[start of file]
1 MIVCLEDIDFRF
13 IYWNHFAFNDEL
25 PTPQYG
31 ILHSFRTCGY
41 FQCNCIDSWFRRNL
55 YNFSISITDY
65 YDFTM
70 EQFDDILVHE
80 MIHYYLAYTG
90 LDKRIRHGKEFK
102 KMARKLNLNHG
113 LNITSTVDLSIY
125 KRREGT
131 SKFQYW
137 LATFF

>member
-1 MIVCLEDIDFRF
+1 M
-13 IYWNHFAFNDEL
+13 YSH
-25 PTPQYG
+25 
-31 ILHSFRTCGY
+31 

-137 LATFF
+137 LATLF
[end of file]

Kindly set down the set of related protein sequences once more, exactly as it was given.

1 MIVCLEDIDFRF
13 IYWNHFAFNDEL
25 PTPQYG
31 ILHSFRTCGY
41 FQCNCIDSWFRRNL
55 YNFSISITDY
65 YDFTM
70 EQFDDILVHE
80 MIHYYLAYTG
90 LDKRIRHGKEFK
102 KMARKLNLNHG
113 LNITSTVDLSIY
125 KRREGT
131 SKFQYW
137 LATFF

>member
-1 MIVCLEDIDFRF
+1 M
-13 IYWNHFAFNDEL
+13 YSH
-25 PTPQYG
+25 
-31 ILHSFRTCGY
+31 

-137 LATFF
+137 LATLF